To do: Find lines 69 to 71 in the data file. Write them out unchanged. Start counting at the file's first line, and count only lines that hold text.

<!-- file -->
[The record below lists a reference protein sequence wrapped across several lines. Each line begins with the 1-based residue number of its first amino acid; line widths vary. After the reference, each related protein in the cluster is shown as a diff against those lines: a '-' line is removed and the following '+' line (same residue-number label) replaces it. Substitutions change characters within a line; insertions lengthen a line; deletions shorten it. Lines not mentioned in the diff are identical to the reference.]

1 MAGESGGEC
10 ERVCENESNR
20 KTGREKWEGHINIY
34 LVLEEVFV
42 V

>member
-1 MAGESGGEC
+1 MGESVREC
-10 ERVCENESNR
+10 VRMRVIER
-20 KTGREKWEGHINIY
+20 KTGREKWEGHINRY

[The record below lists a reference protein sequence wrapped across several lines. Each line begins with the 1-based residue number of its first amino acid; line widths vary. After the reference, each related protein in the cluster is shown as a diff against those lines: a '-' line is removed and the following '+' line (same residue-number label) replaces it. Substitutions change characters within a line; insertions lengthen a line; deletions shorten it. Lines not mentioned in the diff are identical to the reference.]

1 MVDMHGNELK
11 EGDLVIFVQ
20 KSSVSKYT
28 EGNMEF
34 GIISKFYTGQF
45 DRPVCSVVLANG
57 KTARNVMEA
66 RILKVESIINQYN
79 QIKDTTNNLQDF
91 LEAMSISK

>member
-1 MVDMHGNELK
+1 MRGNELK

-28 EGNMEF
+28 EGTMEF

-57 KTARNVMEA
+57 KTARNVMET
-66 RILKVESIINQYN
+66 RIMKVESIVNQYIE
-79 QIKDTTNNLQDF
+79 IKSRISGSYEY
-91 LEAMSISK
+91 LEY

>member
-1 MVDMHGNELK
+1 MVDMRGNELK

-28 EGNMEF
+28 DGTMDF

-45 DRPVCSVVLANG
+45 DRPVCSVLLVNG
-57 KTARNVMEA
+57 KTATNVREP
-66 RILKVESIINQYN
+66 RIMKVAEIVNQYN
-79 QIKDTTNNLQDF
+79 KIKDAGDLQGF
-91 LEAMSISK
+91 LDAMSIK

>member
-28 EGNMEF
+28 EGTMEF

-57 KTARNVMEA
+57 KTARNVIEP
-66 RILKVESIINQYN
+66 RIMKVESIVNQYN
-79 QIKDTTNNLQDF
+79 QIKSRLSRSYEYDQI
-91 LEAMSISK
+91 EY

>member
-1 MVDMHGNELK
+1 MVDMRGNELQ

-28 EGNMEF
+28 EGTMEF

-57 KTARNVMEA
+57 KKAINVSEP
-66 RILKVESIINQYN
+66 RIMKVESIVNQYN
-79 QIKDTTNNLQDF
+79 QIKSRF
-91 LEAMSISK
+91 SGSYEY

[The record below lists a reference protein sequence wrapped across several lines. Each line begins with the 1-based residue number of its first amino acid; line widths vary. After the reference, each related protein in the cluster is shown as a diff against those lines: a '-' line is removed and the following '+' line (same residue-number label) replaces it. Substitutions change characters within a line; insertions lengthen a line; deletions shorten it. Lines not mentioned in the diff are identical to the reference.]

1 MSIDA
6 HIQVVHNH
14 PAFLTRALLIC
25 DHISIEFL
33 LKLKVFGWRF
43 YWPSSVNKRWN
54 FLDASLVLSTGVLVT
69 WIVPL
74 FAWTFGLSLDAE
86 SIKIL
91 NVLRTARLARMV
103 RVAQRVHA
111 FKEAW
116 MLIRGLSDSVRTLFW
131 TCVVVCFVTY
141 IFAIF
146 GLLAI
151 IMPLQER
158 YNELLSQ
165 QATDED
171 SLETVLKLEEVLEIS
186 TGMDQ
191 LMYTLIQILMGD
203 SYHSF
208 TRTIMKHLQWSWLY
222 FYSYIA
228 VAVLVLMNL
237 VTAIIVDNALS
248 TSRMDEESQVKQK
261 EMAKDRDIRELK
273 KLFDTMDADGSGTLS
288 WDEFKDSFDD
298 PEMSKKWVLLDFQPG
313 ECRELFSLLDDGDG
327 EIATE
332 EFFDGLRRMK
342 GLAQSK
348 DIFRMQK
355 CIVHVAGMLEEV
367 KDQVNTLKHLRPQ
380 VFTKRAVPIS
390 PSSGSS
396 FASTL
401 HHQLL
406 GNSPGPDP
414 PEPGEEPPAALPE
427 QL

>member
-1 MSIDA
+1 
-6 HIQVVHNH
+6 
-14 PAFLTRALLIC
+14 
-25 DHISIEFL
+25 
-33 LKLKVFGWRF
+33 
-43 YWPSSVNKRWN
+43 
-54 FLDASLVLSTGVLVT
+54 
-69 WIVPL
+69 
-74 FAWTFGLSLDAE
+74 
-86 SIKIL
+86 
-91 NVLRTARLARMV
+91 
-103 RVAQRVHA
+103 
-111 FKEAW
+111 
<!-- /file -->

-57 KTARNVMEA
+57 KKAINVSEP
-66 RILKVESIINQYN